Researchers reported on an attack in which the threat actor lured victims with a fake invoice that then bypassed Microsoft Office 365 email security with the potential to compromise more than 100,000 users.
In a Dec. 8 blog post, Armorblox researchers said they successfully identified and stopped this fraudulent email invoice attack, which targeted what they describe as “a national institution in the education industry.”
The researchers said the subject header of the email encouraged victims to open the message and read: “Please find invoice attached.” The goal was use this social engineering tactic to instill a sense of urgency in the victims, making it appear like they needed to take action sooner rather than later.
Unfortunately, the most complex social engineering attacks are not being detected by the sizable investments in security gateway technologies, and complex organizations are searching for answers, said Mika Aalto, co-founder and CEO at Hoxhunt. Aalto said the human element continues to feature in the majority of data breaches, a clear signal that traditional approaches are no longer effective.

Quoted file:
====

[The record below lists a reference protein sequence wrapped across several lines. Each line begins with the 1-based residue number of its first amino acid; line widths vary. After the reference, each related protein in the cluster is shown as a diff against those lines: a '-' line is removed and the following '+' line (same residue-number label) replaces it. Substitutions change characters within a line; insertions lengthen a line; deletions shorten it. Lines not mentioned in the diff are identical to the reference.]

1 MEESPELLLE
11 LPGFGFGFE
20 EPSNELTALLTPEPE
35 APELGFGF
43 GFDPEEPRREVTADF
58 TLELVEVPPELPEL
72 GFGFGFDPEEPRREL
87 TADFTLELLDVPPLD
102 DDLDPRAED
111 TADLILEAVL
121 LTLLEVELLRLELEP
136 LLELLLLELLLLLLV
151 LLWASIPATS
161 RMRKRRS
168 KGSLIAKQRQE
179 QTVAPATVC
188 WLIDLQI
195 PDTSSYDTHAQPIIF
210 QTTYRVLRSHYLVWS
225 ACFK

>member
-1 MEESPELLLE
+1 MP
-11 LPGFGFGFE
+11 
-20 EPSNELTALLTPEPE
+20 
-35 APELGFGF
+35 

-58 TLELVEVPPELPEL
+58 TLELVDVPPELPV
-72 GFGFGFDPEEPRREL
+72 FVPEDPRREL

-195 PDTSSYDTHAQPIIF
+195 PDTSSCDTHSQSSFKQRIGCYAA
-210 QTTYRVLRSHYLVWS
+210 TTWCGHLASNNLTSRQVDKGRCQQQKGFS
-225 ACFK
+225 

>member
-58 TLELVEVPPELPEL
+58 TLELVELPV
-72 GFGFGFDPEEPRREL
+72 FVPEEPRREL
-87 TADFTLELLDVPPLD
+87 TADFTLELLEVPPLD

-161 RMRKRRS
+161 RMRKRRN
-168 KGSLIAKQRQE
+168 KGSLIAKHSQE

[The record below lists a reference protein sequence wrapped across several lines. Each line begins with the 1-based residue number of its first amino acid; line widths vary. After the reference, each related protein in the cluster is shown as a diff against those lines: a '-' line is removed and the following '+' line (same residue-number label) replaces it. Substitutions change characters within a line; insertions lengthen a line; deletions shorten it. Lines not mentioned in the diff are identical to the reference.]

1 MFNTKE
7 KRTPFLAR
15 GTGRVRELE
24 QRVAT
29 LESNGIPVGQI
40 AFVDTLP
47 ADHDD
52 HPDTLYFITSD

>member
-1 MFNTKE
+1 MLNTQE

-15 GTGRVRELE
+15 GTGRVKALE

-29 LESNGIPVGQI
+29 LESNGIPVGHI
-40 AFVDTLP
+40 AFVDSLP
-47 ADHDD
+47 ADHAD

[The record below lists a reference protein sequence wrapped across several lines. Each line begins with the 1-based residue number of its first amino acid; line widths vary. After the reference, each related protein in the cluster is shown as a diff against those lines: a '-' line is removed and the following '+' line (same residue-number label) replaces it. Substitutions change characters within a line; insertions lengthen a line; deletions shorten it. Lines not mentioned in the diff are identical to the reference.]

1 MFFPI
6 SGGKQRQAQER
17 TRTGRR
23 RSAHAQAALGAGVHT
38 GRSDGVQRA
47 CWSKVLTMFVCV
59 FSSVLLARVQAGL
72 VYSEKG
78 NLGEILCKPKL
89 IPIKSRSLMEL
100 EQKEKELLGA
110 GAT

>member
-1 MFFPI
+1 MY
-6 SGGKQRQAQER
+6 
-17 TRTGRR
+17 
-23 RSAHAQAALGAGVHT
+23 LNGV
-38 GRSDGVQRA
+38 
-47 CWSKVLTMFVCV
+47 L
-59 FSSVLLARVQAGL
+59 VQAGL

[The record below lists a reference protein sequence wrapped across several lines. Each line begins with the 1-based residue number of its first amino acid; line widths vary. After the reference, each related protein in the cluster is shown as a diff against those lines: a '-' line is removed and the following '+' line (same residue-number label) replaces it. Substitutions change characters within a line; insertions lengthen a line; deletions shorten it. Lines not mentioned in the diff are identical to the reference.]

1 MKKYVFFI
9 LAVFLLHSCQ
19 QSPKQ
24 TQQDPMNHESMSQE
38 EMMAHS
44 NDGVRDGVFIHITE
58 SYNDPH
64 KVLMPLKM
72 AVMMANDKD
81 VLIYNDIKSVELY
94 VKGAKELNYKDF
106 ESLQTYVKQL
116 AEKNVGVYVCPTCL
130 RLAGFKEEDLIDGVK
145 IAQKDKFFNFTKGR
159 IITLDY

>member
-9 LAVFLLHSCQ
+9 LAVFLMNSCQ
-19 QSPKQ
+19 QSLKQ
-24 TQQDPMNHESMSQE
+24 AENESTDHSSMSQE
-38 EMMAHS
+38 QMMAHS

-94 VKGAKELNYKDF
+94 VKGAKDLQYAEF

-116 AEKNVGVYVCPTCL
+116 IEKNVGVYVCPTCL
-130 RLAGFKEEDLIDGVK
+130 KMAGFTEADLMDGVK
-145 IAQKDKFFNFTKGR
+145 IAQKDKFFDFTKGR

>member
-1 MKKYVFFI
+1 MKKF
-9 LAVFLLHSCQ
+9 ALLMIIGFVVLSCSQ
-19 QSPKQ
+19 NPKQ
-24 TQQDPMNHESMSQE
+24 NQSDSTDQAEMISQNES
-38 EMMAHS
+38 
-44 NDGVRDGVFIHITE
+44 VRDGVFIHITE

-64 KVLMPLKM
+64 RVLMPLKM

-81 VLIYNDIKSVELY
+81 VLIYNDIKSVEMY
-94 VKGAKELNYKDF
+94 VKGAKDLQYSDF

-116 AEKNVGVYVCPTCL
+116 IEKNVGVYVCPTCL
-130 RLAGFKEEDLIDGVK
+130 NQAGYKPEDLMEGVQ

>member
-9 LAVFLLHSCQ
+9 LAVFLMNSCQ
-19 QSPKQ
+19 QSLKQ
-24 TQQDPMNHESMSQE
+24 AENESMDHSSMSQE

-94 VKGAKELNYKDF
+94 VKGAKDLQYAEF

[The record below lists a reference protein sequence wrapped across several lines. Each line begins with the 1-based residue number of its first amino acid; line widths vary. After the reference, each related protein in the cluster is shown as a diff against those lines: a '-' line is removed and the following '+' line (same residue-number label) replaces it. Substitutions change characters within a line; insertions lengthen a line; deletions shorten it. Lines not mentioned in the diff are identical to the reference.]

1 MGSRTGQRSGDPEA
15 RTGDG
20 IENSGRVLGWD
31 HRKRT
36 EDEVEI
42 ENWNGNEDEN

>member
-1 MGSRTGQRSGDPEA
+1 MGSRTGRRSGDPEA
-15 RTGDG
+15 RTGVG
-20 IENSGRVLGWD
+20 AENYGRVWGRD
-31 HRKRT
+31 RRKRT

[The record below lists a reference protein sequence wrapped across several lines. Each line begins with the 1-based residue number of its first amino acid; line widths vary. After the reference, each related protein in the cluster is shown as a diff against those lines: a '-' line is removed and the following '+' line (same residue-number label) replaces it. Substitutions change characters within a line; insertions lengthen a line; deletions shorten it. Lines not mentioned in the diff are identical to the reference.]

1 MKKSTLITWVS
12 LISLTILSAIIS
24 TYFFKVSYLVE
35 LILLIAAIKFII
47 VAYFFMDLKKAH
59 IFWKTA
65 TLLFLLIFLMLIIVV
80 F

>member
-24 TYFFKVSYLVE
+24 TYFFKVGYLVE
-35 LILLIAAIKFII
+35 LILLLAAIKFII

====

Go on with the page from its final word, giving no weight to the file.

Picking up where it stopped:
“New approaches to solve this challenge are increasingly being deployed using AI-based security behavior change platforms that use gamification to dramatically improve engagement to change people’s behaviors and give them the ability to detect and report sophisticated threats,” Aalto said. “Creating these large ‘human detection engines’ is one of the most effective approaches to solving this challenge.”
Darren Guccione, co-founder and CEO at Keeper Security, said high-profile breaches must serve as a wake-up call for organizations to implement a zero-trust architecture, enable MFA, and use strong and unique passwords for each account. However, Guccione said the effectiveness of these measures becomes diminished if users are tricked into divulging credentials via phishing, smishing, or other social-engineering techniques.
“Organizations must consistently train their employees to recognize attacks that seek to install malware into critical systems, prevent user access and steal sensitive information,” said Guccione. “Users are the last line of defense, and it’s important they are educated about recognizing these attack vectors to protect themselves and their organizations.”